Road to Ibel

Janet Sebastian-Coleman - Senegal


September 29, 2015

 At five in the morning on September 19th Abby and I hustled through the dark streets of Dakar. We crossed the familiar highway, now void of the car rapides, taxis, horses, and buses that usually zip by as we make the trek to school and the office.

 

Abby and I reach the office early and sit on the stoop under the dim yellow light of a single lamp. A slim cat walks over the doorway arch across the road. Every evening when we left the office, a pile of kids tumbled out of the now dark doorway shaking our hands; the chorus of “Salam malekum” “Malekum Salam” echoing as each fellow passed the line of kids.

 

As other fellows trickle in, the energy of early morning travel begins to fill my body. I squeeze into the van that will take us to Kedougou and I’m floating in the grey dawn. A change is occurring, something new is happening; yet I am driving through the empty city, the sun has not yet touched the horizon. I am in a wonderful state of limbo, between light and dark, night and day, and between this place and the next.

 

After three popped tires, waves of singing, piles of snacks, at least thirty baboons, one lioness, some very creative sleeping positions and serious bonding time, we arrived to our Kedougou hotel near eleven and stumbled through the dark to our quasi-hut hotel rooms. I rose to find that my window looked out right over the Gambia River; after darkness and exhaustion I woke up refreshed in a beautiful place.

 

The ride to our site placements begins with a risen sun and a solid night of sleep, but conceptually my destination is no less real than it was the night before. I am heading to Ibel, the village I will be living in for six months, the place where I will hopefully be able to call home. I sit on the back of the pick-up watching the red earth road zoom by under of us, the lush green grasses of the rainy season surrounding us on both sides.

 

Suddenly the truck stops. A man on a motorcycle pulls up. This is my Baaba, my host father. The road is flooded to the compound. I hop out. My luggage is loaded on to this man’s motorcycle. I follow the muddy path. I’ve forgotten to say goodbye to my friends. I look back. They’re too far away.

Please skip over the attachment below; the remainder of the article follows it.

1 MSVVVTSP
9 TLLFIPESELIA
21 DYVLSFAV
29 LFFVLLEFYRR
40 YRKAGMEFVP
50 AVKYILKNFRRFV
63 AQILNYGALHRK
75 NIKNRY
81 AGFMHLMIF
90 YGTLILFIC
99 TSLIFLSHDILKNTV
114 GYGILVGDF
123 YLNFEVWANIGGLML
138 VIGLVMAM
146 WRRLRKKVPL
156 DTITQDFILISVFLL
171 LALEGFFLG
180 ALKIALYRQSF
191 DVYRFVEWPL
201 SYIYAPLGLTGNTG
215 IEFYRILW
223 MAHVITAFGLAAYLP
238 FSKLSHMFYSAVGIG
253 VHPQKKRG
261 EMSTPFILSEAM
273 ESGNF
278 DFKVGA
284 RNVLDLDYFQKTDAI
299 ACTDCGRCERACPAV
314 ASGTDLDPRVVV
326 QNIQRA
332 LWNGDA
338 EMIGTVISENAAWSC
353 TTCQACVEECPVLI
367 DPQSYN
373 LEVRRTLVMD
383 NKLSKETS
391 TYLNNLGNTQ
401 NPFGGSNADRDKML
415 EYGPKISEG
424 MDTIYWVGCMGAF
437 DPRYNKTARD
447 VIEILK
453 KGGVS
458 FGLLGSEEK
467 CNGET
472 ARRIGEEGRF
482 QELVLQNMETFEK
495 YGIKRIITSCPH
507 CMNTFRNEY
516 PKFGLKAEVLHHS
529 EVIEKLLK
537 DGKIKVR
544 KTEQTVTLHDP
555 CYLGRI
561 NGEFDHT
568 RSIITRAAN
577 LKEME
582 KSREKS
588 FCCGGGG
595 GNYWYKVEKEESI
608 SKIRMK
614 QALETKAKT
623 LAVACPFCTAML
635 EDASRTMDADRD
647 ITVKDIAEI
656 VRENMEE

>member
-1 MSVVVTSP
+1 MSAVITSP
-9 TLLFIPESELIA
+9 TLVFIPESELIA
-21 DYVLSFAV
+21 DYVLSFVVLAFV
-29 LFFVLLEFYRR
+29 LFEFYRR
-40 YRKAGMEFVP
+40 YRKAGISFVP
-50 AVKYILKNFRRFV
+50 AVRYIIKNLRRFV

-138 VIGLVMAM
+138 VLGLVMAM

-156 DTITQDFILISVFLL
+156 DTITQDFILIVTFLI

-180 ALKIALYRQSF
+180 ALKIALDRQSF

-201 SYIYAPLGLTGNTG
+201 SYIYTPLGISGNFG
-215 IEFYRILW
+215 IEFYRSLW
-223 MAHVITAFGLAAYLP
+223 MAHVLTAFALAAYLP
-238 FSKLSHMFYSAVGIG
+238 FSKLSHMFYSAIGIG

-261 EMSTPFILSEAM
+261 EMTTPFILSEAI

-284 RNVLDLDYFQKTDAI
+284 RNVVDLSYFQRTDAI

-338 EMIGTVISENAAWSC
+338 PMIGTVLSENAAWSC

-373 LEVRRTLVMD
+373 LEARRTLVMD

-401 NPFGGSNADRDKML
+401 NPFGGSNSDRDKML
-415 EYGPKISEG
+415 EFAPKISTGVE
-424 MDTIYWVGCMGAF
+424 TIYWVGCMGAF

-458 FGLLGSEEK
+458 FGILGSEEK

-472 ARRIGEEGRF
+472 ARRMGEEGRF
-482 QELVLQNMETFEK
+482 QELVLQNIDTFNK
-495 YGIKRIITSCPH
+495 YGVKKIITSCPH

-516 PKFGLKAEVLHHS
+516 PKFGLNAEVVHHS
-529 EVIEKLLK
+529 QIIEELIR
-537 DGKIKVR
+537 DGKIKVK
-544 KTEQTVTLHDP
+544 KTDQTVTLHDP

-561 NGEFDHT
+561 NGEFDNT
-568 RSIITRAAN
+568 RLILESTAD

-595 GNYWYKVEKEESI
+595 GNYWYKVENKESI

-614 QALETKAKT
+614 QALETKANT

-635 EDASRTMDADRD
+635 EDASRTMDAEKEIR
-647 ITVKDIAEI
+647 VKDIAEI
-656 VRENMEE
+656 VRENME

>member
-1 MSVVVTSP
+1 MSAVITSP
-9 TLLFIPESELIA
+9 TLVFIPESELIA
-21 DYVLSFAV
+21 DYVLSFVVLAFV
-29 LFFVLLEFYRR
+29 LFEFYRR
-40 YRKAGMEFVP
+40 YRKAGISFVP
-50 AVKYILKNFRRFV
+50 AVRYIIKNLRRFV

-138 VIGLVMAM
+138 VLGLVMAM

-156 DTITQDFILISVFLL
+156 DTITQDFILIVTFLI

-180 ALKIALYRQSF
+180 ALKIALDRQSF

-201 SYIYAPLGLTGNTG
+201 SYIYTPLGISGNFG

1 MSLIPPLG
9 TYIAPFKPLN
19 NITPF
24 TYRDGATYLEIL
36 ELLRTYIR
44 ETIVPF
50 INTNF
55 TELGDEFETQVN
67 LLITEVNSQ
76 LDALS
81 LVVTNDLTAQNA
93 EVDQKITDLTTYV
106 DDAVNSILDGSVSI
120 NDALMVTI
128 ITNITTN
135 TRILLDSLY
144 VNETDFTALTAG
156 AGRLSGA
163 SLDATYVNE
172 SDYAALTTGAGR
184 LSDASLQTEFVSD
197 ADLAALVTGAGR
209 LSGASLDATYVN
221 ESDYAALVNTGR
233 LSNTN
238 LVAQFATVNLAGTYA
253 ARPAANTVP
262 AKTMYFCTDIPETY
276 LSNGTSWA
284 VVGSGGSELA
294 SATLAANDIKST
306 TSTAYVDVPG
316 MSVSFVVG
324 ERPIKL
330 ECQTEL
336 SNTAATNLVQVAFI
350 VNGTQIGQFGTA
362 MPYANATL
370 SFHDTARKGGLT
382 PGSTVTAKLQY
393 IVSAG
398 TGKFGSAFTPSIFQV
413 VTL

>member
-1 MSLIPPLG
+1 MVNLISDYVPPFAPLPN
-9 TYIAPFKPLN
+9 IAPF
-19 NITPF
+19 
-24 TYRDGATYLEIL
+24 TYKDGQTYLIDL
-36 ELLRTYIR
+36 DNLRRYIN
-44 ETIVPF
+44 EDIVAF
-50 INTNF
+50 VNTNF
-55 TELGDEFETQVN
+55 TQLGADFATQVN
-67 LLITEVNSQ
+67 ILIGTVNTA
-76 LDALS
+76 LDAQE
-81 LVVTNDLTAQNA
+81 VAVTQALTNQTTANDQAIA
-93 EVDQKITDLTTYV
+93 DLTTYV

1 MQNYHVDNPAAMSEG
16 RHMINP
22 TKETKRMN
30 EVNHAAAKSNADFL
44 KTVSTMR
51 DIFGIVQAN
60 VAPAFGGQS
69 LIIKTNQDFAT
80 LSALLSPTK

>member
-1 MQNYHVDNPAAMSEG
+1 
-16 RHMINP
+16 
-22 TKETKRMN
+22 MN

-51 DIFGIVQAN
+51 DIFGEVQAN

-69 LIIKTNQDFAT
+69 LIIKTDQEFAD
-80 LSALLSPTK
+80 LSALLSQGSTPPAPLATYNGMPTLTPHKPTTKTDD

I turn my head forward. I’m winding up a hill between tall corn stalks, the brown thatched roofs of huts poke through the green waves, in the distance there are blue-green mountains. I curve around a great Baobab tree and there’s my compound. I’m shown my personal hut; its tan walls, round space, and chair by the little window are very comforting.

 

My dad invites me to sit under the shade of the tree and tells my two year-old sister Mariama and five year-old brother Moussa to shake my hand. As I look at the shy yet excited smiles of my siblings, I think, Okay, I can do this. As I look to the layers of color in the landscape I think, I’m where I am supposed to be.

 

I write this post a little over a week after my arrival in Ibel. I spent a trial week in Ibel and now I’m in a hotel for the final training of In-Country Orientation. I look forward to returning to Ibel, seeing my family, beginning my work in education, and breathing in fresh air. Yet, when I think of six months waiting to be designed, shaped, created, and lived, my stomach clenches up a little, a little fear grips my heart.

 

I stand on the edge of a chasm. On the other side I see myself in the future: happy, healthy, and wise, speaking Pularr, holding a purpose for myself and within my community, and changed for the better. I have faith that this vision of myself will become true. But I must cross the chasm by walking on a bridge at the same time I build the bridge. Looking to the future, I can easily forget the faith I had in my present self the first day in Ibel. I sat down under a tree, accepted those around me as family, and thought I am where I am supposed to be and I can do this. I am facing an amazing and challenging six months but if I close my eyes I see my parents waving goodbye at the airport security, I see the redwoods, I see the Stanford Campus at two in the morning, I see Dakar’s grey dawn, I see the bumpy red dirt road, I see the my hut growing larger as I approach and encompassing me as I enter. I take a deep breath. I am where I’m supposed to be.

 

Janet Sebastian-Coleman